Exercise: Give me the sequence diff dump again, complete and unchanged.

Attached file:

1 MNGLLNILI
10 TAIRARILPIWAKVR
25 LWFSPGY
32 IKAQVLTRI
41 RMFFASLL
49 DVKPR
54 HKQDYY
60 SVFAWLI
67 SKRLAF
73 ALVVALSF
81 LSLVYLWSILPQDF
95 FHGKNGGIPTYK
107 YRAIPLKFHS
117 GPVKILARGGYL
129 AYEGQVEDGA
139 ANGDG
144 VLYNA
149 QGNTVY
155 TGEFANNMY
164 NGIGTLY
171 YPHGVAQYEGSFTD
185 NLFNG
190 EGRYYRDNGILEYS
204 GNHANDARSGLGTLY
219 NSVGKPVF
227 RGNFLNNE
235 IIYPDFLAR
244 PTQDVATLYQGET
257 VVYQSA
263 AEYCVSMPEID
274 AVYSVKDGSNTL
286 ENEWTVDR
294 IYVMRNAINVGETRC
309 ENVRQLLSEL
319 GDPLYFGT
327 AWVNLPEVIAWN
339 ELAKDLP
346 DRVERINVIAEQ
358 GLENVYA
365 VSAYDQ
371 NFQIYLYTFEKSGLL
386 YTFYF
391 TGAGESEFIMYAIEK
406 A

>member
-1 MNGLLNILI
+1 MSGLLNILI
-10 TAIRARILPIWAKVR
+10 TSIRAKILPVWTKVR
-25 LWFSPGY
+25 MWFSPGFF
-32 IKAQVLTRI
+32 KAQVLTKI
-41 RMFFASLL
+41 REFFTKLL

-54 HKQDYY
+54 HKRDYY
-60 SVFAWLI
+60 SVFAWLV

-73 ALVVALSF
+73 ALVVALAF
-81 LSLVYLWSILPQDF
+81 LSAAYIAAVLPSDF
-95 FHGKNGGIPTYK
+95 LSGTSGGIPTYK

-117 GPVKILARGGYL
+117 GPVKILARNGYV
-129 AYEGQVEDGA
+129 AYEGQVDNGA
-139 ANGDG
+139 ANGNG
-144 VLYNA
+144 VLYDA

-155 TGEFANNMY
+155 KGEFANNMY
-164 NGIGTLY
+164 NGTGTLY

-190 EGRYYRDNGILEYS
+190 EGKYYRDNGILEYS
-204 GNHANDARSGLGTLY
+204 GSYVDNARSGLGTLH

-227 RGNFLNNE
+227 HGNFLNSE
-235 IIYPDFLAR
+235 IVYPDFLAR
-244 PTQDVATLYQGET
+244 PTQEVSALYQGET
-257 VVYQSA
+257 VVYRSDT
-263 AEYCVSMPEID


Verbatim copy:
1 MNGLLNILI
10 TAIRARILPIWAKVR
25 LWFSPGY
32 IKAQVLTRI
41 RMFFASLL
49 DVKPR
54 HKQDYY
60 SVFAWLI
67 SKRLAF
73 ALVVALSF
81 LSLVYLWSILPQDF
95 FHGKNGGIPTYK
107 YRAIPLKFHS
117 GPVKILARGGYL
129 AYEGQVEDGA
139 ANGDG
144 VLYNA
149 QGNTVY
155 TGEFANNMY
164 NGIGTLY
171 YPHGVAQYEGSFTD
185 NLFNG
190 EGRYYRDNGILEYS
204 GNHANDARSGLGTLY
219 NSVGKPVF
227 RGNFLNNE
235 IIYPDFLAR
244 PTQDVATLYQGET
257 VVYQSA
263 AEYCVSMPEID
274 AVYSVKDGSNTL
286 ENEWTVDR
294 IYVMRNAINVGETRC
309 ENVRQLLSEL
319 GDPLYFGT
327 AWVNLPEVIAWN
339 ELAKDLP
346 DRVERINVIAEQ
358 GLENVYA
365 VSAYDQ
371 NFQIYLYTFEKSGLL
386 YTFYF
391 TGAGESEFIMYAIEK
406 A

>member
-1 MNGLLNILI
+1 MSGLLNILI
-10 TAIRARILPIWAKVR
+10 TSIRAKILPVWTKVR
-25 LWFSPGY
+25 MWFSPGFF
-32 IKAQVLTRI
+32 KAQVLTKI
-41 RMFFASLL
+41 REFFTKLL

-54 HKQDYY
+54 HKRDYY
-60 SVFAWLI
+60 SVFAWLV

-73 ALVVALSF
+73 ALVVALAF
-81 LSLVYLWSILPQDF
+81 LSAAYIAAVLPSDF
-95 FHGKNGGIPTYK
+95 LSGTSGGIPTYK

-117 GPVKILARGGYL
+117 GPVKILARNGYV
-129 AYEGQVEDGA
+129 AYEGQVDNGA
-139 ANGDG
+139 ANGNG
-144 VLYNA
+144 VLYDA

-155 TGEFANNMY
+155 KGEFANNMY
-164 NGIGTLY
+164 NGTGTLY

-190 EGRYYRDNGILEYS
+190 EGKYYRDNGILEYS
-204 GNHANDARSGLGTLY
+204 GSYVDNARSGLGTLH

-227 RGNFLNNE
+227 HGNFLNSE
-235 IIYPDFLAR
+235 IVYPDFLAR
-244 PTQDVATLYQGET
+244 PTQEVSALYQGET
-257 VVYQSA
+257 VVYRSDT
-263 AEYCVSMPEID